There was another cat at art school named Dick Taylor, who later got the Pretty Things together. Mick found out – "Oh, you play?" he said to me. That's what amazed him. Mick had been singin' with some rock and roll bands, doin' Buddy Holly . . . Buddy Holly was in England as solid as Elvis. Everything came out was a record smash number one. By about '58, it was either Elvis or Buddy Holly. It was split into two camps. The Elvis fans were the heavy leather boys and the Buddy Holly ones all somehow looked like Buddy Holly.
By that time, the initial wham had gone out of rock and roll. You were getting "By The Light of The Silvery Moon" by Little Richard and "My Blue Heaven" by Fats, "Baby Face." They'd run out of songs in a way, it seemed like. England itself was turning on to its own breed of rock and rollers. Cliff Richard at the time was a big rocker. Adam Faith. Billy Fury, who did one fantastic album that I've lost. He got it together once. One really good album. Songs he'd written, like people do now, he got some people he knew to play together and did it. His other scene was the hits, heavy moody ballads and the lead pipe down the trousers. They were all into that one.
To get back to Mick and I . . . He found out that I could play a little and he could sing a bit. "I dig to sing," he said, and he also knew Dick Taylor from another school they'd gone to and the thing tied up so we try and do something. We'd all go to Dick Taylor's house, in his back room, some other cats would come along and play, and we'd try to lay some of this Little Walter stuff and Chuck Berry stuff. No drummer or anything. Just two guitars and a little amplifier. Usual back room stuff. It fell into place very quickly.
Then we found Slim Harpo, we started to really find people. Mick was just singing, no harp. And suddenly in '62, just when we were getting together, we read this little thing about a rhythm and blues club starting in Ealing. Everybody must have been trying to get one together. "Let's go up to this place and find out what's happening." There was this amazing old cat playing harp . . . Cyril Davies. Where did he come from? He turned out to be a panel beater from North London. He was a great cat, Cyril. He didn't last long. I only knew him for about two years and he died.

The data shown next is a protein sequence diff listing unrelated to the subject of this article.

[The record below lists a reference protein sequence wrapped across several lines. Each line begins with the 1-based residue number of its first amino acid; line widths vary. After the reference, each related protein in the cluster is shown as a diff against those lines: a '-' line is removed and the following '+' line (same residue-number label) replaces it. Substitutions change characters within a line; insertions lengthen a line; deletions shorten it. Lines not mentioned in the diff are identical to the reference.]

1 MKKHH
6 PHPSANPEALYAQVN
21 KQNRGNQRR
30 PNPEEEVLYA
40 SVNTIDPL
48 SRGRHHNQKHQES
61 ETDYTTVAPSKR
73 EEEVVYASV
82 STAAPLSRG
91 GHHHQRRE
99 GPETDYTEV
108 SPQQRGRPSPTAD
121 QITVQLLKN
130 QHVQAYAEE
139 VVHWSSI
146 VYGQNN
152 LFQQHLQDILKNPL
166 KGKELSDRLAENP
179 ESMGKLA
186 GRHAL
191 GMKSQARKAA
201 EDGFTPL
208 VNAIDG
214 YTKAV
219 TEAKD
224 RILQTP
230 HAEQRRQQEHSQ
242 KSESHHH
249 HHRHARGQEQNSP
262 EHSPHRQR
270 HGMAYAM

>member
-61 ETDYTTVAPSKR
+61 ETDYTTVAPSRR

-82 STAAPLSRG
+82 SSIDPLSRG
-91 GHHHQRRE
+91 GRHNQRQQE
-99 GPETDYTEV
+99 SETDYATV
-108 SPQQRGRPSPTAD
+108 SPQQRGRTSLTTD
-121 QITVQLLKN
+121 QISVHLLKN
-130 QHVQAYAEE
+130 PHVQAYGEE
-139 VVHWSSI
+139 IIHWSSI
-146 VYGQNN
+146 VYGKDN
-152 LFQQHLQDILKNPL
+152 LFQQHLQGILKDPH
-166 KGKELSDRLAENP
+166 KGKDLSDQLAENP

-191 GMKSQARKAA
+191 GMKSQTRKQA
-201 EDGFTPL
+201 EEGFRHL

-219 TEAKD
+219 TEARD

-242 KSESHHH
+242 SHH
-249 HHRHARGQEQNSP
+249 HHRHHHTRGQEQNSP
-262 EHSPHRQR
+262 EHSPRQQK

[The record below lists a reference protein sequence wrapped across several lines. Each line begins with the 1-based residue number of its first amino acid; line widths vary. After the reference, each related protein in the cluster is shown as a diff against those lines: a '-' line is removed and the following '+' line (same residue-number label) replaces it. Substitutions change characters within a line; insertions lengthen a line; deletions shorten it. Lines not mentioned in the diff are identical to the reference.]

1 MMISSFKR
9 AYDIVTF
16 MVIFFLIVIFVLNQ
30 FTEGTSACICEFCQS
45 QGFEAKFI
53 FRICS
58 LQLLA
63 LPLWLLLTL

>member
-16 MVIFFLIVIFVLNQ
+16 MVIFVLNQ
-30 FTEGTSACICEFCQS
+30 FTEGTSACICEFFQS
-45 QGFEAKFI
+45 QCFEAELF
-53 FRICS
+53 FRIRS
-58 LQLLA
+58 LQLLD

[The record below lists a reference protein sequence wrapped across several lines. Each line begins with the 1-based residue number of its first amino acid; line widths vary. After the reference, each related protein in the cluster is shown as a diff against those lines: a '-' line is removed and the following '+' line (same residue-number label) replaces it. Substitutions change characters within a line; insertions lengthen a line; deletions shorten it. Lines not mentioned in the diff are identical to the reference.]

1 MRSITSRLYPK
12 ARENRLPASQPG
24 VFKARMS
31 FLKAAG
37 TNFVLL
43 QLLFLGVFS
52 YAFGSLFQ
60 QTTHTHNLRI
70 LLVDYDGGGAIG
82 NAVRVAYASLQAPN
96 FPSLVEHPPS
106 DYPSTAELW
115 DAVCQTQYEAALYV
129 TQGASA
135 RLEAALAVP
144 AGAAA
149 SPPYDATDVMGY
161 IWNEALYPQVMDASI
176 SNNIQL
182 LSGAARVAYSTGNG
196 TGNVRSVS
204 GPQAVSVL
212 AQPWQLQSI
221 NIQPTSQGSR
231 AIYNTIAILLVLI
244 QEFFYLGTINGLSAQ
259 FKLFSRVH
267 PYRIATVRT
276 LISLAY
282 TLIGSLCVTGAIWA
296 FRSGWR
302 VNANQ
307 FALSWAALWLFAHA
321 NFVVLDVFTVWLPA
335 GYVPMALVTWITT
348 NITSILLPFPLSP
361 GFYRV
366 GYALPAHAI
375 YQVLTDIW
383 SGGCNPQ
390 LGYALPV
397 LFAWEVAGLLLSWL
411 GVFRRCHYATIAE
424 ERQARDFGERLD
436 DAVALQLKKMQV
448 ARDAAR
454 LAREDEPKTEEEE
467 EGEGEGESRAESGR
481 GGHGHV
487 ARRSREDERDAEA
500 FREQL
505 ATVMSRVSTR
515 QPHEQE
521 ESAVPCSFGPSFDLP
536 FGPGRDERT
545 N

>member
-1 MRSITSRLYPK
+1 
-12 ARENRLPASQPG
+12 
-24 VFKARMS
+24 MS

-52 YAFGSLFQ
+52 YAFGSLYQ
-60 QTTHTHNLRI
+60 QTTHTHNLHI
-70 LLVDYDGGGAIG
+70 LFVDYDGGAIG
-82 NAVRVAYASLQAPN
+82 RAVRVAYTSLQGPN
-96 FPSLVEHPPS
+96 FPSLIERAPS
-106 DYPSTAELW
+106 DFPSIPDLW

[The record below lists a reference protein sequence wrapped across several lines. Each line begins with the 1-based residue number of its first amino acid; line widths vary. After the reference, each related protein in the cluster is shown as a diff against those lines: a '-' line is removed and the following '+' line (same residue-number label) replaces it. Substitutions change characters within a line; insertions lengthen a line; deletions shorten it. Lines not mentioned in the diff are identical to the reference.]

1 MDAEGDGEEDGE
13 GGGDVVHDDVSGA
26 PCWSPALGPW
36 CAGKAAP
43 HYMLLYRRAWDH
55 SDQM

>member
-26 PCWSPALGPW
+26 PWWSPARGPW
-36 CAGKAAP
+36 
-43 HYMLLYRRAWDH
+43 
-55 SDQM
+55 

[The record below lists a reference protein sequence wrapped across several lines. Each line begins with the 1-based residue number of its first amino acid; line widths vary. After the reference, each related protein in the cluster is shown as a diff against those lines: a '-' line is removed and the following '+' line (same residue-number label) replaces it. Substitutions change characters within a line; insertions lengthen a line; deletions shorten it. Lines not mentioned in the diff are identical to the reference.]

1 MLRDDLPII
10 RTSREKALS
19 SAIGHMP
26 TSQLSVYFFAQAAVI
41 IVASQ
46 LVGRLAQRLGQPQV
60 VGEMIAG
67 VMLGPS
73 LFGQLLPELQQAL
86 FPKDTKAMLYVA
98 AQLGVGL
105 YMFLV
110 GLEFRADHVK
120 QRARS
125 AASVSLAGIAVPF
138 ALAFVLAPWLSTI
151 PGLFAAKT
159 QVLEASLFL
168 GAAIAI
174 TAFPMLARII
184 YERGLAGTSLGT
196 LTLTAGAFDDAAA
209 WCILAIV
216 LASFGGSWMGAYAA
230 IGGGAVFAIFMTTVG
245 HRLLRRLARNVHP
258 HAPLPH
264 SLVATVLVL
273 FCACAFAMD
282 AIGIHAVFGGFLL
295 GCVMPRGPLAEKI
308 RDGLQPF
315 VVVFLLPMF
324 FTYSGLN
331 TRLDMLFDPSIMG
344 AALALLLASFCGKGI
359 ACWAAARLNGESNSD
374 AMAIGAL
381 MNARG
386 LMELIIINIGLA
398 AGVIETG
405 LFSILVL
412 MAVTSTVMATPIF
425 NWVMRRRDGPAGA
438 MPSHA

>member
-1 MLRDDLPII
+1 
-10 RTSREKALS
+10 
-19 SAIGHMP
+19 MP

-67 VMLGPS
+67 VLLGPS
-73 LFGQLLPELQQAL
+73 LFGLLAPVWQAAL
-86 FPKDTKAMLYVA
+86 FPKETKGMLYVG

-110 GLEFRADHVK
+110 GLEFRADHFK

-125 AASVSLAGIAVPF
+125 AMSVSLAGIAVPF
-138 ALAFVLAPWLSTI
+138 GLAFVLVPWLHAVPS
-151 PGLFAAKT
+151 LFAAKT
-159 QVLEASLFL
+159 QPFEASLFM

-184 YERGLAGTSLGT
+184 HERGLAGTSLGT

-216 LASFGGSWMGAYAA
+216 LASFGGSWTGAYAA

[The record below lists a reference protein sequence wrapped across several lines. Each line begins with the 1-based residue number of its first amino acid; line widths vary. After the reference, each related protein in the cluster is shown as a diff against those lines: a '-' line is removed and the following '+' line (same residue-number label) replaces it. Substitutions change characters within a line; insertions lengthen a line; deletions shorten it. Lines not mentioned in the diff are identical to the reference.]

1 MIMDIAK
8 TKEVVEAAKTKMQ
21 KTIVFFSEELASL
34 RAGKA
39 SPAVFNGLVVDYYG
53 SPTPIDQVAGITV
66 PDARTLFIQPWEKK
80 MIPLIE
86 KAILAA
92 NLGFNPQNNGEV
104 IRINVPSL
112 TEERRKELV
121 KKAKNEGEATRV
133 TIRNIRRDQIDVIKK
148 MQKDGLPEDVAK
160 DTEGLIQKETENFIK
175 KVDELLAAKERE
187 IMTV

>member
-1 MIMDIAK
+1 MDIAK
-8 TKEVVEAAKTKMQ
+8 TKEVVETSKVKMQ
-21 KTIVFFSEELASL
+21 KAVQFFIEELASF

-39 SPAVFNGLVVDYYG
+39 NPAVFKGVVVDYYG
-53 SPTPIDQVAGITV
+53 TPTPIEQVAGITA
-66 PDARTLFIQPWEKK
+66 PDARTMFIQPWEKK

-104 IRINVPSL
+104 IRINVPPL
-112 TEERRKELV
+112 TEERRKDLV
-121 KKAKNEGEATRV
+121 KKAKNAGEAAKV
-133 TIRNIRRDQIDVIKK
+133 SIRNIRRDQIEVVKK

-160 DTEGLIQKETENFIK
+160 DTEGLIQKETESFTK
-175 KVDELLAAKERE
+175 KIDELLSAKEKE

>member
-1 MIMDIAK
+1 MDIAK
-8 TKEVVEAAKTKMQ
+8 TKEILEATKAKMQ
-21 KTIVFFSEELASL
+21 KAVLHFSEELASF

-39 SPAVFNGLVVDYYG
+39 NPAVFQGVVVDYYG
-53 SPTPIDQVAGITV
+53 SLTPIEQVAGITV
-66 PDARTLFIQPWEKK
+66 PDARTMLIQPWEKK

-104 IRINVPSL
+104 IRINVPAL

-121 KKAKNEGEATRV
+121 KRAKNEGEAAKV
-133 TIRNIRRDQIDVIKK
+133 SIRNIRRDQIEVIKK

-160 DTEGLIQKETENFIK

Alexis Korner really got this scene together. He'd been playin' in jazz clubs for ages and he knew all the connections for gigs. So we went up there. The first or the second time Mick and I were sittin' there Alexis Korner gets up and says, "We got a guest to play some guitar. He comes from Cheltenham. All the way up from Cheltenham just to play for ya."
Suddenly, it's Elmore James, this cat, man. And it's Brian, man, he sittin' on his little . . . he's bent over . . . da-da-da, da-da-da . . . I said, what? What the fuck? Playing bar slide guitar.
We get into Brian after he finishes "Dust My Blues." He's really fantastic and a gas. We speak to Brian. He'd been doin' the same as we'd been doin' . . . thinkin' he was the only cat in the world who was doin' it. We started to turn Brian on to some Jimmy Reed things, Chicago blues that he hadn't heard. He was more into T-Bone Walker and jazz-blues stuff. We'd turn him on to Chuck Berry and say, "Look, it's all the same shit, man, and you can do it." But Brian was also much more together. He was in the process of getting a band together and moving up to London with one of his many women and children. God knows how many he had. He sure left his mark, that cat. I know of five kids, at least. All by different chicks, and they all look like Brian.